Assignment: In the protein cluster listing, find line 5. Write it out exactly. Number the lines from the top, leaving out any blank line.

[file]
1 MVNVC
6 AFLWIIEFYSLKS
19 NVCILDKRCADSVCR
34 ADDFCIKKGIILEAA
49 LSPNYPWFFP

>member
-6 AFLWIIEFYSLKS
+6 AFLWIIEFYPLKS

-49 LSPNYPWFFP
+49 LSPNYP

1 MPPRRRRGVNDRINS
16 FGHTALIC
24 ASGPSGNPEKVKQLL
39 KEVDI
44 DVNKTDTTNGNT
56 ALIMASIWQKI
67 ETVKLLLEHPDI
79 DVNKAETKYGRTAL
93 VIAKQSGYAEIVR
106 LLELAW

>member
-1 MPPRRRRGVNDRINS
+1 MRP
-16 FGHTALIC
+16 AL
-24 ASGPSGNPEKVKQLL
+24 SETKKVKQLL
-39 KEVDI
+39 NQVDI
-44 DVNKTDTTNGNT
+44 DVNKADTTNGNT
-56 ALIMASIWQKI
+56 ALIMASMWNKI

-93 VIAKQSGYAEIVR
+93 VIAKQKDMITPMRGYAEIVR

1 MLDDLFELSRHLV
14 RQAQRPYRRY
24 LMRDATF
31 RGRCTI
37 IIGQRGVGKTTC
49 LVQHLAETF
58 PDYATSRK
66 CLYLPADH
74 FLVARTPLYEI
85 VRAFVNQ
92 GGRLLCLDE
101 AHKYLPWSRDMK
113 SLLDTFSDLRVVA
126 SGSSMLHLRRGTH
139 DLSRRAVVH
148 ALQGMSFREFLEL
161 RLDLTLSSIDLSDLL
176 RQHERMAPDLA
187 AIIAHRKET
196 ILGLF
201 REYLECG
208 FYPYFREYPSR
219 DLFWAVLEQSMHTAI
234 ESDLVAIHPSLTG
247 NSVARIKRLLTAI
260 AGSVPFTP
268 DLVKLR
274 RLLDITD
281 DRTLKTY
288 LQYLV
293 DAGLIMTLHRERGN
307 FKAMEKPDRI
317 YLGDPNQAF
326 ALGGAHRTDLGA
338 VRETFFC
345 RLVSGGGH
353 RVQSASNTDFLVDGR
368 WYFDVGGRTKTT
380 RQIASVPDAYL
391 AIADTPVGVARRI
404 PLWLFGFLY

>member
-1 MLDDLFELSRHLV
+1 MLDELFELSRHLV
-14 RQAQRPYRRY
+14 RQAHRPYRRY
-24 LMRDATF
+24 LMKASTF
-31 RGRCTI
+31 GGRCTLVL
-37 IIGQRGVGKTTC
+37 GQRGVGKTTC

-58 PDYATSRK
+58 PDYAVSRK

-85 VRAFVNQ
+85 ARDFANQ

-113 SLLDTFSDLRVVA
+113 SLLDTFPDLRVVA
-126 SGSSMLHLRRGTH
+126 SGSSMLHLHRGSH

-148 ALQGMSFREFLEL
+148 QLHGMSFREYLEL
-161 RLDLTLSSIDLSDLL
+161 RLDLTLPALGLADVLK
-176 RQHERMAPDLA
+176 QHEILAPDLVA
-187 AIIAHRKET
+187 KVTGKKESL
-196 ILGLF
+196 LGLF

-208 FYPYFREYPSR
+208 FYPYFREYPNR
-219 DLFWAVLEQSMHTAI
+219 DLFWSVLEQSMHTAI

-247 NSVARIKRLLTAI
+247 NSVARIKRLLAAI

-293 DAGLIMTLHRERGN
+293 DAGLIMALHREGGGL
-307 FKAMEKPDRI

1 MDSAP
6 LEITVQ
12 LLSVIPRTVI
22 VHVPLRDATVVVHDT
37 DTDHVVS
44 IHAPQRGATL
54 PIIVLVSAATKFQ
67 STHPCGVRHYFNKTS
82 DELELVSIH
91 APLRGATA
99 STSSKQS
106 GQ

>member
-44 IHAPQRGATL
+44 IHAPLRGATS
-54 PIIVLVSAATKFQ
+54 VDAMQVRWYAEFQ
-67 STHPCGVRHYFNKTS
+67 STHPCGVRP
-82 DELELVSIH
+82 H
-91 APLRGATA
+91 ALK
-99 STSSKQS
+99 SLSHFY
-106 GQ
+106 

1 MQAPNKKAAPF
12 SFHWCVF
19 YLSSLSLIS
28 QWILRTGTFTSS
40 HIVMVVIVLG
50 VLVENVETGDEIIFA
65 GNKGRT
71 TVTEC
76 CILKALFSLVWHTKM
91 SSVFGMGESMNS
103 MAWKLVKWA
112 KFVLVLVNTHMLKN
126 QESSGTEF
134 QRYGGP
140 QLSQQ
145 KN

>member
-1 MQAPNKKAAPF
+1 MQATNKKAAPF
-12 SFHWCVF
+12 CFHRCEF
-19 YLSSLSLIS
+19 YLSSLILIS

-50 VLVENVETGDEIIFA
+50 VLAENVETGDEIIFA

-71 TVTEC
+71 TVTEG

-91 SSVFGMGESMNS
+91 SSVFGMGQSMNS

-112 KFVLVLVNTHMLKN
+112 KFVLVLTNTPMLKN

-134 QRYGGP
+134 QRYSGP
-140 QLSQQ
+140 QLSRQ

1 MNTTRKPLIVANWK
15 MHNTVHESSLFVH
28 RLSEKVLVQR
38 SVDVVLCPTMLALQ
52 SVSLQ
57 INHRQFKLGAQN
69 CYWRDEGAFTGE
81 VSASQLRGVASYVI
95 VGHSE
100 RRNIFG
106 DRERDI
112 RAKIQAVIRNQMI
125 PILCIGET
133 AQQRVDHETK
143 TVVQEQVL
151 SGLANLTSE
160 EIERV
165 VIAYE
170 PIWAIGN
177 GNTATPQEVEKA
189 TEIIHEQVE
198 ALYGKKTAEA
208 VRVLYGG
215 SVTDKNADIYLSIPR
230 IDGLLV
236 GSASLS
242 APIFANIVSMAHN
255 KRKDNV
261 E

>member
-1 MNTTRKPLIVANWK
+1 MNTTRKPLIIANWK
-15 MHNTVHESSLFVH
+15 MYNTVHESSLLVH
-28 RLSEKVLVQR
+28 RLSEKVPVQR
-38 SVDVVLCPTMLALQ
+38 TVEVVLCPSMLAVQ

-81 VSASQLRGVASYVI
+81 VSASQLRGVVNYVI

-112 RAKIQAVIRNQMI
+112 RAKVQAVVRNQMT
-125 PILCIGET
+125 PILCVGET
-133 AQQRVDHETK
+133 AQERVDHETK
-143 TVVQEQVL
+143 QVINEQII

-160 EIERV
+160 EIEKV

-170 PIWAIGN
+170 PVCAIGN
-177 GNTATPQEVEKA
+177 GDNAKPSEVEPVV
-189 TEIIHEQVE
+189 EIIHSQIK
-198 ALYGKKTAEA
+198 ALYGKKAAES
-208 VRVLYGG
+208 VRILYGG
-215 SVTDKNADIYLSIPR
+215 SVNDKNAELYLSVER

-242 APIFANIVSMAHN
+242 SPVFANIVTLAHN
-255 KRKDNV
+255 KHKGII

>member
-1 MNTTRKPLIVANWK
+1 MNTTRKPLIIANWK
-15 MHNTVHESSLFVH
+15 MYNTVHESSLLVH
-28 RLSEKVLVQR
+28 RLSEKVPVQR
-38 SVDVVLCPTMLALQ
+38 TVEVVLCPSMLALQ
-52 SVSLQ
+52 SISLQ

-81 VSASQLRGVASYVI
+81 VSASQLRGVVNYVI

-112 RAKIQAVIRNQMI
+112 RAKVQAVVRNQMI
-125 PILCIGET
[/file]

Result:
49 LSPNYPWFFP